You need it. And you need to find the right provider. A tax and legal services business will have different banking needs to a cake shop and picking the wrong one for your business can cost a fortune.
You’re far more likely to get charged for services than you are with a standard bank account. For example, on some accounts, you will pay a fee for every cheque paid in or out. That is no use if you’re a cake shop and your whole business is dependent on low cost transactions. After the fee-free period, Lloyds Business Account charges £0.65 per cheque, in or out. Some accounts also charge for ATM withdrawals, such as the Cashplus Business Account, which charges £2 for every ATM withdrawal. CashPlus also has a £69 yearly fee, and monthly outbound transfers cost £0.99 per transfer after the first three.
Equally, if you are likely to need the flexibility of an overdraft, check the rates you’ll pay. For example, Santander pays 0.1% interest on cash balances – handy if you tend to have big chunks set aside for tax – but charges 5.25% for overdrafts. RBS has a £500 fee-free overdraft, with a 15% yearly fee for unplanned overdrafts. HSBC charges a daily fee of £8 for unplanned overdrafts and £4 daily for breaching planned overdrafts, and usually charges 1.75% of the agreed limit for setting up an overdraft up to £30,000. Check out a useful comparison of which business bank account might best suit your needs here.
As with credit cards, you can often get special deals. You may be able to secure a fee-free introductory period of a year to 18 months. RBS offers 24 months free Business Banking, HSBC 18 months and Santander up to 18 months free. Lloyds offers 18 months of free business banking if your account operates in credit, or within agreed overdraft limit only. Make sure you read the Ts & Cs properly. Just don’t be too seduced – make sure you’ve considered the fees before opening the account. Changing your personal bank account is one thing, changing a business bank account is quite another, so make sure you’re not picking a rubbish option just for the upfront benefits.
You might need a helping hand. Banks have reined in the amount of funding they provide to small businesses and getting hold of funding can be painful. It is worth having an in-depth look at a bank’s lending rates and eligibility criteria before investing. Moneyfacts awards can be a useful guide to who is good and friendly. The 2016 award winners are listed here.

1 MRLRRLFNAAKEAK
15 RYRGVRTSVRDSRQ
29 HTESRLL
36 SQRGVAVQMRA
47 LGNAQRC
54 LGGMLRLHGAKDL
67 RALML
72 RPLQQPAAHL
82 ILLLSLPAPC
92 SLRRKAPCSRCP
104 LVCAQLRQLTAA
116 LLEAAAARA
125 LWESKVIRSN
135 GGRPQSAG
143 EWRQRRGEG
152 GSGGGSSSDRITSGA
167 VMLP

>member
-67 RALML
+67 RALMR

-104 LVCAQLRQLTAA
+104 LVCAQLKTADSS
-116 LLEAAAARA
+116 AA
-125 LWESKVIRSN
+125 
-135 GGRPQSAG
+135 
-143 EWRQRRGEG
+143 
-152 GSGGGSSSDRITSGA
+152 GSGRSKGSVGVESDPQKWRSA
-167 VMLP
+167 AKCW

To borrow £10,000 from Lloyds, there is a £250 arrangement fee, but you borrow at a fixed interest rate, so repayments are the same amount each month. A £10,000 loan from Natwest carries an interest rate of 8.82%, and so you can end up paying back significantly more than was borrowed, depending on the time scale. HSBC offers a £10,000 loan with an arrangement fee of £100, and competitive interest rates.
Comparing rates isn’t easy, because most lenders vary their rates according to their assessment of the riskiness of an individual enterprise. However, you can get an idea from price comparison sites, see MoneySuperMarket.
Remember that the Government offers start-up loans to small businesses as well, ranging for £500-£25,000. They charge an interest rate of 6% fixed yearly, and are available from 1-5 years, with no application fee and no early repayment fee.
Lots of banks will offer bells and whistles to tempt you to their business banking service. These might be in-branch business specialists, online knowledge centres and even import/export advice. Lloyds offer dedicated support from their UK-based business management team, HSBC have tools and articles in an online Knowledge Centre and Santander have a team of Local Business Managers at your disposal.
That’s all well and good, but many people will have their own trusted advisers, and may not need to sell their goods abroad. If you don’t need it, make sure you’re not paying for it in higher account charges. Equally, many banks offer a business review service, but you can get these services elsewhere and you may be better off with an accountant you know and trust, rather than a bank that you don’t. However, if you are paying for these services, it may be worth investigating just how good they are, as you might find it useful and more cost-effective.
This is generally trickier than for personal bank accounts. First, if you’ve got a history of bad credit, do what you can to sort it. It is generally far more difficult to open a business account with bad credit. You will also need, in no particular order, a Certificate of Incorporation, VAT number and identity documents (passport, driving licence). You may also need a business plan and details about your company. Plan ahead. It can take a while…
Above all, your business banking should help not hinder your business. Like wallpaper, get it right the first time and it will last you a long time.